myROCK conducted an interview with MEGADETH bassist David Ellefson before the band’s June 24 concert at the Copenhell festival in Copenhagen, Denmark.
On whether the recent drummer changes have been difficult for him, being one half of MEGADETH‘s rhythm section:
Ellefson: “It can be challenging. Fortunately, the caliber of musicians that we have in MEGADETH — fortunately, that we’ve always had, quite honestly, but now especially in 2016 — it’s at the highest level. I mean, [former MEGADETH touring and recording drummer] Chris Adler [LAMB OF GOD] is the highest caliber of the new school of heavy metal drumming, and then [current MEGADETH touring drummer] Dirk [Verbeuren, ex-SOILWORK] is kind of almost a half generation behind him, you know, coming up with new ideas — this whole grindcore thing that he does and his skill level. So just like with [current MEGADETH guitarist] Kiko [Loureiro], there isn’t a higher level of caliber of musician to have in the band than the guitar position, and it’s the same with the drums. I think if anything, it’s more of a feel. I know when I came back into the group in 2010, one of my first really kind of deciding factors was, ‘What is it gonna be like to play ‘Rust In Peace’ with [former MEGADETH drummer] Shawn Drover?’, having recorded it and played it with Nick Menza. And as soon as I played with Shawn and it was very easy and he had a very comfortable feel, it made the whole experience just really enjoyable. And I think when Dirk came in on this tour, fast forward years later here now, he has a real energy and a sparkle about his… just a real pizzazz in his drumming that we felt immediately. And it’s ironic that it’s from his left hand with the snare drum. He’s got a snare drum sound like some of these iconic drummers, like Alex Van Halen or Kenny Aronoff, a couple of American drummers that had these iconic… you hear ’em on the radio and you know it’s them playing. And Dirk has a real charisma to his playing that I think has really brought a whole new sound even to MEGADETH.”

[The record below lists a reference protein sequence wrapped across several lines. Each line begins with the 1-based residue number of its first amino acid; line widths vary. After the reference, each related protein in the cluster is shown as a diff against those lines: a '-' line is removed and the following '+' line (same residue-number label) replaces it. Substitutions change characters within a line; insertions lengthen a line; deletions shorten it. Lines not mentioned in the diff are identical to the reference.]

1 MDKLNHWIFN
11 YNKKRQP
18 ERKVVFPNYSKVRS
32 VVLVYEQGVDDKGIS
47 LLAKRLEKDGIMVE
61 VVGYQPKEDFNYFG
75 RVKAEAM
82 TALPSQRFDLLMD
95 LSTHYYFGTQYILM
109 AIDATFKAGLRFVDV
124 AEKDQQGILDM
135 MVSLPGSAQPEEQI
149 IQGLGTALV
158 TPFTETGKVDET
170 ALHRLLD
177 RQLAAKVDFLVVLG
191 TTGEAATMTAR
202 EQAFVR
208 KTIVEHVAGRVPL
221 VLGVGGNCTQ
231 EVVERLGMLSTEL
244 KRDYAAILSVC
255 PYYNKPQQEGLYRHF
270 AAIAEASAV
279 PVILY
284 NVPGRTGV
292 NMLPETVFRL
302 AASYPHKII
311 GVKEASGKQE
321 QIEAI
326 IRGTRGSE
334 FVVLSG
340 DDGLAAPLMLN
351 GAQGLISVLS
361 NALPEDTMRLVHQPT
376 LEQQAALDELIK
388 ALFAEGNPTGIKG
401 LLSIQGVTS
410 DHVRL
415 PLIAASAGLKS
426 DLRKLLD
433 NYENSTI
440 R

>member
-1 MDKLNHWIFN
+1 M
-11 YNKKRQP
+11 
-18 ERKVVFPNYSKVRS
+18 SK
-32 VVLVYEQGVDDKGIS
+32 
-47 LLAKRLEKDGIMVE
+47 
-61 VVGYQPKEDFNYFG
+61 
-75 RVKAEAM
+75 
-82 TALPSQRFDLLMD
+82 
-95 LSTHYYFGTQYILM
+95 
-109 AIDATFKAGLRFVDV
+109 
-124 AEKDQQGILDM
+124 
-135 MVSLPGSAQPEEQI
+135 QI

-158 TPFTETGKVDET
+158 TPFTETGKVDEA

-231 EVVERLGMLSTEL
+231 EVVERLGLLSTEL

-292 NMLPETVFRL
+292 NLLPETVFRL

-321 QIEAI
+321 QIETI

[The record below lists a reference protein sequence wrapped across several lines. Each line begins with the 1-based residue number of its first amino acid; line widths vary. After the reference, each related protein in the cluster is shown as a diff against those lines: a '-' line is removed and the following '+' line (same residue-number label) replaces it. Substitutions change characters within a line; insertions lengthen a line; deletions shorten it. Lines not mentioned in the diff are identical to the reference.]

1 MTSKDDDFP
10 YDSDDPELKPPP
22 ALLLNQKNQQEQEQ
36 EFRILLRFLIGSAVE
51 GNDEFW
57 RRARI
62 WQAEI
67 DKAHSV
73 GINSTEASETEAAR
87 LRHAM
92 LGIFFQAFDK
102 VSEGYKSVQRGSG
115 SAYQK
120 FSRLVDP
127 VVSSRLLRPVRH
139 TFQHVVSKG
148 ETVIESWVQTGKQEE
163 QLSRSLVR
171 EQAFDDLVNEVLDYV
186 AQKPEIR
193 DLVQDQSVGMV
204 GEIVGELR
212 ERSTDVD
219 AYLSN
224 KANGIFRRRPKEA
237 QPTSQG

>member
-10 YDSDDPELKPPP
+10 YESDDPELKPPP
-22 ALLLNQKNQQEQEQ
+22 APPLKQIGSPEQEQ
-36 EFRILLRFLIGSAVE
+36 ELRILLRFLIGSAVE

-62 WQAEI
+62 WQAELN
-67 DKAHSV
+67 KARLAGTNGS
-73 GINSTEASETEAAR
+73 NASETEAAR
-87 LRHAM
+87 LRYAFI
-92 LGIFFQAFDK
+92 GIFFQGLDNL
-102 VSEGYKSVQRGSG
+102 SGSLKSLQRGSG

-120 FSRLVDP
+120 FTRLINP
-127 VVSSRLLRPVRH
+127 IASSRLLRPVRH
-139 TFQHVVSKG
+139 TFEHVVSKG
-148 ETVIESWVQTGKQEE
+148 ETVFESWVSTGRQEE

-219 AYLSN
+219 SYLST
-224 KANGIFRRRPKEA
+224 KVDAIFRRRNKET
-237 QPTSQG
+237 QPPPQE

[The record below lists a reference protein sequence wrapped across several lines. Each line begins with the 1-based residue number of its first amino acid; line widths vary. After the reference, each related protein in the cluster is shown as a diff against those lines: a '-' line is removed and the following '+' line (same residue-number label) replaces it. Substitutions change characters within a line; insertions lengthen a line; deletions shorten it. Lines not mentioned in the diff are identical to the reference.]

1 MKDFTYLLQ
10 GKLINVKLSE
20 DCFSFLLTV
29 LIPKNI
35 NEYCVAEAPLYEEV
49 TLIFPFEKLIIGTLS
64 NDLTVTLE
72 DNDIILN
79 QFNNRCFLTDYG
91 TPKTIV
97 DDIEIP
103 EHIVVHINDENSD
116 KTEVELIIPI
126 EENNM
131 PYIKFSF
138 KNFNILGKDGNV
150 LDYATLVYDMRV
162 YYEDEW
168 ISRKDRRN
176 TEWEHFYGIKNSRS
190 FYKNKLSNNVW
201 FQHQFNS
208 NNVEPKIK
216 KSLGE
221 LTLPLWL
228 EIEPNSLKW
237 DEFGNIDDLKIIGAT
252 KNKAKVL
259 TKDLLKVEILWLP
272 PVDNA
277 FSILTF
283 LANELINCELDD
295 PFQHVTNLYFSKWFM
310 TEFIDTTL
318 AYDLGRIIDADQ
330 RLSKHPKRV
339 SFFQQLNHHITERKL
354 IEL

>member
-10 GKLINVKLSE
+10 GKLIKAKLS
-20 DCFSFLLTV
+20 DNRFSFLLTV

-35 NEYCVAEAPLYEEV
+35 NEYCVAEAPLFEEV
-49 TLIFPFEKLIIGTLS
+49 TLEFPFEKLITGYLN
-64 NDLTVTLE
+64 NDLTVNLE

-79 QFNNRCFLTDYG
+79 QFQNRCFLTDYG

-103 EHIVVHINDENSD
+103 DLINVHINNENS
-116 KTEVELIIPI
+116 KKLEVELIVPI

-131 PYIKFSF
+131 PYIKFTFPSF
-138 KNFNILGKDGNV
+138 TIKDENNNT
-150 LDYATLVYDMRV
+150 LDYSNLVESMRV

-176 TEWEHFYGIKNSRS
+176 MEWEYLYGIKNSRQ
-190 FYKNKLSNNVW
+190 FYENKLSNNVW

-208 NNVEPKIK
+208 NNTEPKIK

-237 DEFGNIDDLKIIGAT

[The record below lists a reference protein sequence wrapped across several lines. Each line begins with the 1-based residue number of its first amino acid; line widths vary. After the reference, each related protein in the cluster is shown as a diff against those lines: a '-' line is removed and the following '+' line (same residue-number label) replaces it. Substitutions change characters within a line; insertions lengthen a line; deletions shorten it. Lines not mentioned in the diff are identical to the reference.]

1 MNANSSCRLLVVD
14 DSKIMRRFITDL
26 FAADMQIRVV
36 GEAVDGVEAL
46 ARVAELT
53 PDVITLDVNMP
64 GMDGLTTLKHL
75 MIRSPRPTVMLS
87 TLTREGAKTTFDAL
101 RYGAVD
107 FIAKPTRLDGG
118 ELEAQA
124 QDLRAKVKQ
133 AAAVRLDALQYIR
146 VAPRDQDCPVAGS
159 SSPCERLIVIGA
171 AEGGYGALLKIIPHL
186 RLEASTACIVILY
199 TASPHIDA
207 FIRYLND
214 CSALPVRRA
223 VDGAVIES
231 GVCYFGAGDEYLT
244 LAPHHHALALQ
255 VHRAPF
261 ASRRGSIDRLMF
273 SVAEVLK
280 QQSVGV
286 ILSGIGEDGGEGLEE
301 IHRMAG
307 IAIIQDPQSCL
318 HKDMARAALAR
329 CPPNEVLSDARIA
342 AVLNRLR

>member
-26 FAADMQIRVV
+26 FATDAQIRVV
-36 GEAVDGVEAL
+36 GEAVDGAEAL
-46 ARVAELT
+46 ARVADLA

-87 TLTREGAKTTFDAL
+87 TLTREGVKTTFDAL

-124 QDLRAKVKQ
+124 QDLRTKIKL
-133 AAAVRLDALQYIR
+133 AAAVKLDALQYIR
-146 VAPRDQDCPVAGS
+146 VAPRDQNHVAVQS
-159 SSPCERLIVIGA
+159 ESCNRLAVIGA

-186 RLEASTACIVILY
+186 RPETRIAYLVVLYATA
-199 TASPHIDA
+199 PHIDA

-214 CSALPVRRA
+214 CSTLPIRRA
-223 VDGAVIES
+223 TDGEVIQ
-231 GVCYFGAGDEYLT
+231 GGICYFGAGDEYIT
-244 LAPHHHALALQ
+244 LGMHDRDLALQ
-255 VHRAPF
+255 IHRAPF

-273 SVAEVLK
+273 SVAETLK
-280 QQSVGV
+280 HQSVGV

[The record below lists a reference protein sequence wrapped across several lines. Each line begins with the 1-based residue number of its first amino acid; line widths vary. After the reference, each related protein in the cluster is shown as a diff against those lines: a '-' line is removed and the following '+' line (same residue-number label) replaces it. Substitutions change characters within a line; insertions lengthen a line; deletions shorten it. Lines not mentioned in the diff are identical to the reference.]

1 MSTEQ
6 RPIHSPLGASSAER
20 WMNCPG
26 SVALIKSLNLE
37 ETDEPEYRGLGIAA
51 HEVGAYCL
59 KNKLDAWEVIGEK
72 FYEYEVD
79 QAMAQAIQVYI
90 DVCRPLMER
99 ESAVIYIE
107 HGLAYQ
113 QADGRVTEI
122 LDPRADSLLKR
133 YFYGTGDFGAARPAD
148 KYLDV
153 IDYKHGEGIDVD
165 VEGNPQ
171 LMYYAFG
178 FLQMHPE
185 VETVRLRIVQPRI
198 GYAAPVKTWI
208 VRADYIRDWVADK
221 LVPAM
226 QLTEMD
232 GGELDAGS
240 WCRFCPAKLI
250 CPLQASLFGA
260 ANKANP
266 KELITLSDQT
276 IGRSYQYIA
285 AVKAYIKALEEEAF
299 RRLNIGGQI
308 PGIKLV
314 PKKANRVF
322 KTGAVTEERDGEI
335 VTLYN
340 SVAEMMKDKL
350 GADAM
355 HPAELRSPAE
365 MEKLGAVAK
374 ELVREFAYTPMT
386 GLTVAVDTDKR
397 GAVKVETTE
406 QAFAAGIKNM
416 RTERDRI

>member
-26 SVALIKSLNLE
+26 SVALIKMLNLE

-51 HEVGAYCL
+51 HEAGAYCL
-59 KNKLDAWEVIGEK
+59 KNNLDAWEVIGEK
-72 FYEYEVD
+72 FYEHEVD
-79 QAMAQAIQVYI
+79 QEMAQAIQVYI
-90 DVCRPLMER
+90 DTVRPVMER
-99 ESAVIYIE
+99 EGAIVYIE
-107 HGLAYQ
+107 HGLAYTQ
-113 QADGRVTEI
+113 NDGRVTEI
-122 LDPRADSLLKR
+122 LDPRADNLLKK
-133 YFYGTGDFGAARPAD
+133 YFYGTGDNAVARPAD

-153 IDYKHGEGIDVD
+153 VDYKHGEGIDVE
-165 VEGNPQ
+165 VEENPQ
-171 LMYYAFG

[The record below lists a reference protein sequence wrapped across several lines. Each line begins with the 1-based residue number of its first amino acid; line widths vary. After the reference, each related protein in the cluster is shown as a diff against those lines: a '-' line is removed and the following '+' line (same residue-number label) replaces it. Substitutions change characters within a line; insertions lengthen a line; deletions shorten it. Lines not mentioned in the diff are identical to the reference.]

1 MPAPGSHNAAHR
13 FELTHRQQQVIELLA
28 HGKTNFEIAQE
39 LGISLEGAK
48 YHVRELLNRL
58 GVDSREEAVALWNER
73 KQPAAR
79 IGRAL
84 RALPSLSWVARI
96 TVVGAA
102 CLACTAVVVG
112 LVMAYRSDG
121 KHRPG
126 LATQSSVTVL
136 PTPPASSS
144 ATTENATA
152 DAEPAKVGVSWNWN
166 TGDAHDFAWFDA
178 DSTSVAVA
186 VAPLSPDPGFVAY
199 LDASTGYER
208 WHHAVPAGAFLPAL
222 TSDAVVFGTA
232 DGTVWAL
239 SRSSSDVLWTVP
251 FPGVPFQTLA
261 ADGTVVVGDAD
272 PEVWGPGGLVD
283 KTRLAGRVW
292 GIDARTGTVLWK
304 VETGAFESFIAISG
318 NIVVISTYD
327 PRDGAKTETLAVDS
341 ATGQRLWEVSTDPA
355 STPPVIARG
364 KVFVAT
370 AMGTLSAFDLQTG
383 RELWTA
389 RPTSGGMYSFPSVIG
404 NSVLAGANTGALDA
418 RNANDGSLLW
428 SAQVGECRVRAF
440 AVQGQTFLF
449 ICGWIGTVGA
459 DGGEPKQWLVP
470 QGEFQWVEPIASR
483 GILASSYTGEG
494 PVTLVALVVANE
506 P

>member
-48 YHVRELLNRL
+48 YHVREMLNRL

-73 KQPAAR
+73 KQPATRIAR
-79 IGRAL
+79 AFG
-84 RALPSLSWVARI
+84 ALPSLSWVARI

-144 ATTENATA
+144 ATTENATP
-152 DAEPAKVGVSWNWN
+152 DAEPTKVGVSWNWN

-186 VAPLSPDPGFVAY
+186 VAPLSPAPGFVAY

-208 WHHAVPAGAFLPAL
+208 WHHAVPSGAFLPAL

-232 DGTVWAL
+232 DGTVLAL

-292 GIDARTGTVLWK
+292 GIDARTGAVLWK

On whether the new blood in MEGADETH is what is keeping the band alive:
Ellefson: “I mean, I think so. I think with bands, you always have to come up with something interesting and compelling for your fans to wanna keep coming back. The fact that is says ‘MEGADETH’ on it, that’s a lot — I mean, you walk in a store and you see a new MEGADETH record, so you expect a certain sound. And we learned from back in the ’90s that we can’t deviate too much from what that name represents as far as a sound, and that was a lesson we had to learn. But the records, I think, have been really strong that we have been making. To have the musician change was not expected… I mean, Shawn and Chris [Broderick] had departed — it was their choice — so, naturally, if we wanna move forward, we have to get a new lineup. But to have it, I think, be something that was so captivating and so musically invigorating and so exciting for the fans to wanna hear and come and now see live, yah, it added years to our life as a band. So we’re very fortunate, we’re very blessed that we kind of continue to fall up rather than falling down.”
On how MEGADETH‘s latest album, ‘Dystopia’, differs from 2013’s ‘Super Collider’:
Ellefson: “Well, you know, ‘Super Collider’, unfortunately, I think was prejudiced by the very first song that people heard from it. The first song people heard was the track ‘Super Collider’, which is very poppy, very light — still very kind of MEGADETH melody, but it was not what people had expected. Now, had we started the record and the first thing people heard on ‘Super Collider’ was the opening track, “Kingmaker”, with a gnarly bass riff and then straight into a very kind of “Fatal Illusion” kind of riff, I think that whole album would have been perceived very differently. And, in fact, it’s funny, Kiko has a whole other side to his life of marketing expertise and just kind of seeing things… And plus, because he’s from Brazil, he sees things through a very different lens that we do — me and Dave [Mustaine, MEGADETH mainman] — being in America. And I think that’s something that has really helped ‘Dystopia’; I think it’s helped MEGADETH, period. Even when Kiko was in the studio, he did his homework as he was going back through. And he would always bring things like, ‘You know, on ‘So Far, So Good… So What!’, you guys did this.’ You know, me and Dave would maybe just take that for granted, because we were there. But to hear it from an outsider, I think, from both Kiko and Chris Adler really… just those little comments and those little wisdoms really, I think, took the ‘Dystopia’ record to this whole other level. There’s a saying that the difference between ninety percent and a hundred percent, between really good and great, is a very small number, but if you can achieve it, it’s noticeable. It’s the thing that takes you to the World Cup, to the Super Bowl, to chart-topping success as a rock group, and I think Kiko‘s… in addition to his guitar playing, his mental scope of it really was that extra little sauce that made ‘Dystopia’ what you hear it to be right now.”